Space

US seeks to privatize its share in the International Space Station

US seeks to privatize its shar...
The Trump administration wants to hand the US commitment to the ISS to private industry in 2025 
The Trump administration wants to hand the US commitment to the ISS to private industry in 2025 
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Acting NASA Administrator Robert Lightfoot discusses the fiscal year 2019 budget proposal during a State of NASA address
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Acting NASA Administrator Robert Lightfoot discusses the fiscal year 2019 budget proposal during a State of NASA address
Acting NASA administrator Robert Ligfhtfoot
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Acting NASA administrator Robert Ligfhtfoot
The Trump administration wants to hand the US commitment to the ISS to private industry in 2025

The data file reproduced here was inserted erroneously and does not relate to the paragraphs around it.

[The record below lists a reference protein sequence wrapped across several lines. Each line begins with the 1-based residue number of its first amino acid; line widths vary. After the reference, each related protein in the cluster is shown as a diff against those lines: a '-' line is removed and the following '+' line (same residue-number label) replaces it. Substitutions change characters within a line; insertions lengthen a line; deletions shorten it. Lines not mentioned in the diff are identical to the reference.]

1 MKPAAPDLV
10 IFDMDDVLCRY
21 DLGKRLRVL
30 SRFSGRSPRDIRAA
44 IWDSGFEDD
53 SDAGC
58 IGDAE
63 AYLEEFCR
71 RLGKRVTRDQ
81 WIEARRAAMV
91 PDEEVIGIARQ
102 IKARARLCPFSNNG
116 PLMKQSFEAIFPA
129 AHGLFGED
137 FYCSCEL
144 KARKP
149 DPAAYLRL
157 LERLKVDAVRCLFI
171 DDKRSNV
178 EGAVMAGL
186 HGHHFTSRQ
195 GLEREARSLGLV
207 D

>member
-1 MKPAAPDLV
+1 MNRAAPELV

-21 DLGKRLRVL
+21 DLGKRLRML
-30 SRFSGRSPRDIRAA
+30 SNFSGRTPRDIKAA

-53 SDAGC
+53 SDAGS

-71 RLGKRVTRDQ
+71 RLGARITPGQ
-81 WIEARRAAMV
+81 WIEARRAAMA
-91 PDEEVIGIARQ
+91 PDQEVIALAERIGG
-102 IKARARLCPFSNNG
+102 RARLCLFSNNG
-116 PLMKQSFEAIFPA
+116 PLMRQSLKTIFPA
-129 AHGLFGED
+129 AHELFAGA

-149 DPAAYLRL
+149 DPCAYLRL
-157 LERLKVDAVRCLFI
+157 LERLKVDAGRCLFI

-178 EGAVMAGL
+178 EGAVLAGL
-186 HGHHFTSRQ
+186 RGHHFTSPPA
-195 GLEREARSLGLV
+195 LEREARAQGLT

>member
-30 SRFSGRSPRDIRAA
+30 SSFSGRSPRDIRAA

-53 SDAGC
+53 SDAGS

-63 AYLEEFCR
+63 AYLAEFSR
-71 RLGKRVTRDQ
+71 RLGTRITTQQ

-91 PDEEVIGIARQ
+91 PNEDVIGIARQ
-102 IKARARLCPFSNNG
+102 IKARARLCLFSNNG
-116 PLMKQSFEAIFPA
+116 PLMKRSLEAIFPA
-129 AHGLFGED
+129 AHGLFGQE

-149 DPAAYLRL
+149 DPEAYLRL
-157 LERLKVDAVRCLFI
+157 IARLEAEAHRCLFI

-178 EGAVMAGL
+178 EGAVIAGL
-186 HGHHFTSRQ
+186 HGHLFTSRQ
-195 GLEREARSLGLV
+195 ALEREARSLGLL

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The Trump administration wants to hand the US commitment to the ISS to private industry in 2025 
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In one of the most remarkable handovers in the history of space exploration, the Trump administration has proposed handing the American commitment to the International Space Station (ISS) over to private enterprise. In a statement by acting NASA Administrator Robert Lightfoot, the proposed US$19 billion NASA budget for Fiscal Year 2019 emphasizes a policy shift toward exploration missions that includes a proposal to cease direct participation by the US government in space station operations after its present commitment expires in 2025.

Born as a Cold War project in the 1980s, by the time the first components of the ISS were lofted into space in 1998, it had morphed into an international partnership of 15 nations dedicated to the construction and operation of the $150 billion station. The original commitment by the United States was set to end after 2024, which was regarded as the original limit to the station's service life, but in recent years, there have been proposals to extend the mission until 2028, by which time the orbital laboratory will no longer be safe to operate.